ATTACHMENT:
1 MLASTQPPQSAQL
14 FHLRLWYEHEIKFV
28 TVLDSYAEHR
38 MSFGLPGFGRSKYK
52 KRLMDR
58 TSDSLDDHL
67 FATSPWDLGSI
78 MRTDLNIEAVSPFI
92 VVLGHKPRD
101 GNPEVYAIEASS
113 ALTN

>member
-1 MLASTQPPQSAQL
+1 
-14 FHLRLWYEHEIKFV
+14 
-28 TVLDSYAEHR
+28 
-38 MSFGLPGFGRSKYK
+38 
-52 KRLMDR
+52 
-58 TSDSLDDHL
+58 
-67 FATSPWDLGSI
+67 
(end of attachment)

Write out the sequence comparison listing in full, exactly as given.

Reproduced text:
1 MLASTQPPQSAQL
14 FHLRLWYEHEIKFV
28 TVLDSYAEHR
38 MSFGLPGFGRSKYK
52 KRLMDR
58 TSDSLDDHL
67 FATSPWDLGSI
78 MRTDLNIEAVSPFI
92 VVLGHKPRD
101 GNPEVYAIEASS
113 ALTN

>member
-1 MLASTQPPQSAQL
+1 
-14 FHLRLWYEHEIKFV
+14 
-28 TVLDSYAEHR
+28 
-38 MSFGLPGFGRSKYK
+38 
-52 KRLMDR
+52 
-58 TSDSLDDHL
+58 
-67 FATSPWDLGSI
+67 